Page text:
WristWhirl: This new input operates smartwatch with wrist movements

WristWhirl uses the wrist wearing the watch as an always-available joystick to perform common touch screen gestures

By: PTI | Washington | Updated: October 15, 2016 2:58 pm
WristWhirl, WristWhirl, wristwhirl, New Smartwatch, Smartwatch, smartwatch gesture, gadgets, tech news, technology WristWhirl uses the wrist wearing the watch as an always-available joystick to perform common touch screen gestures

Scientists have developed a new smartwatch that can be operated with wrist movements and gestures, allowing users to control the device even when their hands are not free – such as while carrying groceries or holding a bus handle. WristWhirl, the smartwatch prototype, uses the wrist wearing the watch as an always-available joystick to perform
common touch screen gestures with one-handed continuous input.

“While other studies have explored the use of one-handed continuous gestures using smartwatches, WristWhirl is the first to explore gestural input,” said Xing-Dong Yang, assistant professor at Dartmouth College in the US.

“Technology like ours shows what smartwatches may be able to do in the future, by allowing users to interact with the device using one hand (the one that the watch is worn on) while freeing up the other hand for other tasks,” Yang said.

To develop the prototype, researchers studied the biomechanical ability of the wrist by tasking a small group of participants to conduct eight joystick-like gestures while standing and walking. Participants wore the watch on their left wrist and were asked to use their wrist to make four directional marks similar to flicking a touch screen, and four free-form shapes, such as a triangle. They were asked to make these gestures with their hand-up in front of their body during which they could see the gesture being drawn on the watch’s screen, and with their hand-down alongside their body. They were able to make directional marks at an average rate of half a second and free-form shapes at an average rate of about 1.5 seconds.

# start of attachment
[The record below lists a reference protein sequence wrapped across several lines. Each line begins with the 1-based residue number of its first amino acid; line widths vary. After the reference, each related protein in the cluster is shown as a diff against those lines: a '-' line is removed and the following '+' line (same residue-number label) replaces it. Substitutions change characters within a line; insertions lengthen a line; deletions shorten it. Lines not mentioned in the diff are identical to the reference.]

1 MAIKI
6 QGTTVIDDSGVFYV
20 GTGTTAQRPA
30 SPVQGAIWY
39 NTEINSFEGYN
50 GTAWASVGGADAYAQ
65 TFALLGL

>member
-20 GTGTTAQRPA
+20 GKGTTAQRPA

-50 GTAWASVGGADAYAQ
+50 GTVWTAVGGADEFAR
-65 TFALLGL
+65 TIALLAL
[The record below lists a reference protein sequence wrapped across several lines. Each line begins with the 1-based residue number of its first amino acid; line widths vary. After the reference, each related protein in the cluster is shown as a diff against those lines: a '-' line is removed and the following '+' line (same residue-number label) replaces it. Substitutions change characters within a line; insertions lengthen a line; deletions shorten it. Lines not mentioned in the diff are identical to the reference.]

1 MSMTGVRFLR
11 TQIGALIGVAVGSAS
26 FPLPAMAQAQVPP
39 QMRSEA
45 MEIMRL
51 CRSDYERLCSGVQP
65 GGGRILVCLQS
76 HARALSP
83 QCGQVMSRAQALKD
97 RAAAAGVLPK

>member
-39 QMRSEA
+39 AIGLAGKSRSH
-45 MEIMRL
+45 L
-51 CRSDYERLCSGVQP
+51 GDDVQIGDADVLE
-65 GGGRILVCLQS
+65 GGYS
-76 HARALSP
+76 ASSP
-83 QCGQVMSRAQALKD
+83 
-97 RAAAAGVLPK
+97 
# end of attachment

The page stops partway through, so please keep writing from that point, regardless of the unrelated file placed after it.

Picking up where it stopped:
Visual feedback appeared to slow participants down, as they were slowest at performing the tasks when their hand was out in front of them and fastest when their hand was down alongside their body. To measure the accuracy of the free-form paths drawn using Wrist-Whirl, researchers used the USD 1 gesture recogniser and found that it was able to recognise the marks with a 93.8 per cent accuracy as compared to 85 per cent accuracy by three human inspectors.

WristWhirl was built from a 2″ TFT display and a plastic watch strap augmented with 12 infrared proximity sensors and a Piezo vibration sensor placed inside the wrist strap, which is connected to an Arduino DUE board, a type of microcontroller board.

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Researchers created a gesture shortcuts app which allowed users to access shortcuts by drawing gestures.

They also developed a music player app which allowed users to scroll through songs through wrist-swipes and play a
selected song by double tapping the thumb and index fingers. A map app was implemented for which 2D maps could be panned and zoomed depending on where the watch was held in relation to one’s body. A game input, which often requires continuous input was also tested, for which Tetris was played using a combination of wrist swipes, wrist extension and wrist flexion.